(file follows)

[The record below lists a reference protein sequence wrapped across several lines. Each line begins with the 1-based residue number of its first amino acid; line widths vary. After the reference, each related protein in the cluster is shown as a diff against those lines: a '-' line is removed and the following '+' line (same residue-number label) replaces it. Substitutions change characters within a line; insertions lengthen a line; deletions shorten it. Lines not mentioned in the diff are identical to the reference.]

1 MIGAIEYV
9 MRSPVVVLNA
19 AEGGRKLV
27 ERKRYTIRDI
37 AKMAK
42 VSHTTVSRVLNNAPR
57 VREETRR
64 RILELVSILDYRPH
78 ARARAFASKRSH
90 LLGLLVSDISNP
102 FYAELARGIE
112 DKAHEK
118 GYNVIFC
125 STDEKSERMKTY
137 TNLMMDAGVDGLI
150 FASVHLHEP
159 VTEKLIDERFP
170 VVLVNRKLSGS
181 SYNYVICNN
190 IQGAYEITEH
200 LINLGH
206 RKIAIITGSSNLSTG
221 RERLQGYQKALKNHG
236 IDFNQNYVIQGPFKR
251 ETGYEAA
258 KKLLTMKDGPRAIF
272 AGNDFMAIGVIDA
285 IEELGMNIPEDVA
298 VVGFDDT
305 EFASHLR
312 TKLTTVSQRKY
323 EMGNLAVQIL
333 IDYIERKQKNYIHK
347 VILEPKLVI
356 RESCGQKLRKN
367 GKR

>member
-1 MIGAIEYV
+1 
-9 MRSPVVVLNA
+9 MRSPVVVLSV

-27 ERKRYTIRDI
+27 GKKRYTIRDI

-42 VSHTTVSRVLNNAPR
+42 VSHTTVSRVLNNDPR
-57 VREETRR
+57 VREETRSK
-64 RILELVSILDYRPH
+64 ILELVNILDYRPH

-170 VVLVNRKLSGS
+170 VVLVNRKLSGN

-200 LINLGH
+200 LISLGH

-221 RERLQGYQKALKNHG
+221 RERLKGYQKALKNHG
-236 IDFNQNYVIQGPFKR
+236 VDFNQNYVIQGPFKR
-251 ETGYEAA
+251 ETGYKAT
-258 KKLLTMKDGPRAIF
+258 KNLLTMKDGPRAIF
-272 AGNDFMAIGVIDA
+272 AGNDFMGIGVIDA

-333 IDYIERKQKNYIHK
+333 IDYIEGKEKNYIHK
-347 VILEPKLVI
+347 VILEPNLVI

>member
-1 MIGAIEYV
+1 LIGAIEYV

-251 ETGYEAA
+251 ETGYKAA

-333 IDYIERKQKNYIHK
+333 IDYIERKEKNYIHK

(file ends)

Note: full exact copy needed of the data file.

[The record below lists a reference protein sequence wrapped across several lines. Each line begins with the 1-based residue number of its first amino acid; line widths vary. After the reference, each related protein in the cluster is shown as a diff against those lines: a '-' line is removed and the following '+' line (same residue-number label) replaces it. Substitutions change characters within a line; insertions lengthen a line; deletions shorten it. Lines not mentioned in the diff are identical to the reference.]

1 MIGAIEYV
9 MRSPVVVLNA
19 AEGGRKLV
27 ERKRYTIRDI
37 AKMAK
42 VSHTTVSRVLNNAPR
57 VREETRR
64 RILELVSILDYRPH
78 ARARAFASKRSH
90 LLGLLVSDISNP
102 FYAELARGIE
112 DKAHEK
118 GYNVIFC
125 STDEKSERMKTY
137 TNLMMDAGVDGLI
150 FASVHLHEP
159 VTEKLIDERFP
170 VVLVNRKLSGS
181 SYNYVICNN
190 IQGAYEITEH
200 LINLGH
206 RKIAIITGSSNLSTG
221 RERLQGYQKALKNHG
236 IDFNQNYVIQGPFKR
251 ETGYEAA
258 KKLLTMKDGPRAIF
272 AGNDFMAIGVIDA
285 IEELGMNIPEDVA
298 VVGFDDT
305 EFASHLR
312 TKLTTVSQRKY
323 EMGNLAVQIL
333 IDYIERKQKNYIHK
347 VILEPKLVI
356 RESCGQKLRKN
367 GKR

>member
-1 MIGAIEYV
+1 
-9 MRSPVVVLNA
+9 MRSPVVVLSV

-27 ERKRYTIRDI
+27 GKKRYTIRDI

-42 VSHTTVSRVLNNAPR
+42 VSHTTVSRVLNNDPR
-57 VREETRR
+57 VREETRSK
-64 RILELVSILDYRPH
+64 ILELVNILDYRPH

-170 VVLVNRKLSGS
+170 VVLVNRKLSGN

-200 LINLGH
+200 LISLGH

-221 RERLQGYQKALKNHG
+221 RERLKGYQKALKNHG
-236 IDFNQNYVIQGPFKR
+236 VDFNQNYVIQGPFKR
-251 ETGYEAA
+251 ETGYKAT
-258 KKLLTMKDGPRAIF
+258 KNLLTMKDGPRAIF
-272 AGNDFMAIGVIDA
+272 AGNDFMGIGVIDA

-333 IDYIERKQKNYIHK
+333 IDYIEGKEKNYIHK
-347 VILEPKLVI
+347 VILEPNLVI

>member
-1 MIGAIEYV
+1 LIGAIEYV

-251 ETGYEAA
+251 ETGYKAA

-333 IDYIERKQKNYIHK
+333 IDYIERKEKNYIHK